It’s amazing how government often works the exact opposite of business.
And one example last week in the energy sector shows this out-of-stepness perfectly. In the Indonesian coal industry.
As I’ve discussed, the global coal business is facing a dire situation at the moment. With prices having fallen off a cliff, demand moderating from key markets like China, and production largely having continued to chug out at a brisk rate.
Coal miners have thus been moving to cut costs in order to stay alive. Major producer Anglo American recently said it may sell mines in Australia to raise funds. And this week Indonesian producer Garda Tujuh Buana said it is suspending coal output entirely until prices recover.
Related: This Continent’s Mining Industry Could Crumble This Week
But at the same time as Indonesia’s miners are rationalizing, the country’s government is apparently looking for more cash. With plans on the books to raise royalties for the sector.
Bloomberg reported this week that officials at Indonesia’s Energy and Mineral Resources ministry have confirmed new laws coming for higher royalties. With the plan calling for a significant rise from current rates.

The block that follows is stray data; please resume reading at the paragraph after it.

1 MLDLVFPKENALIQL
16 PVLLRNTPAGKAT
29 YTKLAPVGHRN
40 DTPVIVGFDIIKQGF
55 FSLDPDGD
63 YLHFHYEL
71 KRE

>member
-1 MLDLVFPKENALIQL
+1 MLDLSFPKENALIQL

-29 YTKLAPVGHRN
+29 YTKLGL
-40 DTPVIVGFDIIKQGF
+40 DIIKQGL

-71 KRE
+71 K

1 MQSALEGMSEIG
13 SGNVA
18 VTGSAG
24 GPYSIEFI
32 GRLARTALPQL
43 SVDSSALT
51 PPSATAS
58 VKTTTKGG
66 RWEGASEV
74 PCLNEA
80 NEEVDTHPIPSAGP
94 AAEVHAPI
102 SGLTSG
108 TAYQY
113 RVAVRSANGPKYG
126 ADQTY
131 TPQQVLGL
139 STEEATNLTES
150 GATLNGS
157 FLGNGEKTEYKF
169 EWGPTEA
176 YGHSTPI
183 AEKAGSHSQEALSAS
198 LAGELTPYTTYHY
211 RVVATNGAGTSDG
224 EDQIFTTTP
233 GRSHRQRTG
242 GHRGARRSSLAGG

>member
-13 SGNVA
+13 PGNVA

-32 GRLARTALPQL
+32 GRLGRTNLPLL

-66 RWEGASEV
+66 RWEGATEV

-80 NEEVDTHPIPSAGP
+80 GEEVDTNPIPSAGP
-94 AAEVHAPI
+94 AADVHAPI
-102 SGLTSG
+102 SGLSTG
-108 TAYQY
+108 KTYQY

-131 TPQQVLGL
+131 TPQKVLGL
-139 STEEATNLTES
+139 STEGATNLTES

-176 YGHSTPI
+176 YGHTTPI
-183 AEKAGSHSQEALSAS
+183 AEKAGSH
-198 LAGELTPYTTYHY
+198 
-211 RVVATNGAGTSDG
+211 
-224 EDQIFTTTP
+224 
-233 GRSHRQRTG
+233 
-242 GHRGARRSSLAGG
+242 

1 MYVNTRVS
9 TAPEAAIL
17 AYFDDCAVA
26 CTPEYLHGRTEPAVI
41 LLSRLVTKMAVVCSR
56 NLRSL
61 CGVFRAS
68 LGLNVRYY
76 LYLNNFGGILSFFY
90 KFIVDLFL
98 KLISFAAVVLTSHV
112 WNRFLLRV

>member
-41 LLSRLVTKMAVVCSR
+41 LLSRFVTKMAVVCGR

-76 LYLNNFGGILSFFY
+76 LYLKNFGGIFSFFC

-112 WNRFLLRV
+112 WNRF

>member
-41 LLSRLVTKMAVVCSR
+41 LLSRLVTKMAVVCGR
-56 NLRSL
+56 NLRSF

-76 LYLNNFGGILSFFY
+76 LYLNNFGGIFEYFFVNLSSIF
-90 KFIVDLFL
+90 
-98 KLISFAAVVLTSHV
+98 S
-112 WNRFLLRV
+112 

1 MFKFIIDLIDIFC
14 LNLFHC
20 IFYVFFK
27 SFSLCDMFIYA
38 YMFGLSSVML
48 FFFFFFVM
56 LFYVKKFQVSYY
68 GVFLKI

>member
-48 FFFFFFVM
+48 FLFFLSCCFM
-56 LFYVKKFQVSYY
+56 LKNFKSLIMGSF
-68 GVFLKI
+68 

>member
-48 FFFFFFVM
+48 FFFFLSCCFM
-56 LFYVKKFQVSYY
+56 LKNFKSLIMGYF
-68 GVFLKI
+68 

Low-calorie coals (less than 5,100 kcal) will now be subject to 7% royalties, up from a previous 3%. Medium-grade coal will jump to 9%, from 5%. And high-quality shipments with greater than 6,100 kcal will see rates soar to 13.5%, from 7%.
The big increase reportedly has nothing to do with energy regulators themselves. But rather is a result of a direct request from Indonesia’s parliament that the government raise its revenue from mining taxes by 49%, to $4.1 billion. Related: Does This Discovery Show An Exploration Hotspot Rising?
This is almost certainly a result of the general economy in the country slowing down, as key sectors like coal decelerate. With the royalty increases representing a last-ditch effort to milk more cash, and fill the gap.
But the timing is absolutely awful for the mining sector. Many operations are barely making a profit at today’s prices — and at up to 6.5% higher royalties, a number of mines will likely be pushed into the red.
This is of course, potentially good news for the global coal sector. Suggesting that output from Indonesia may fall soon — with the new royalties expected to become effective no later than April. After that date, watch for mine closures and supply contraction here.
Here’s to ill timing,
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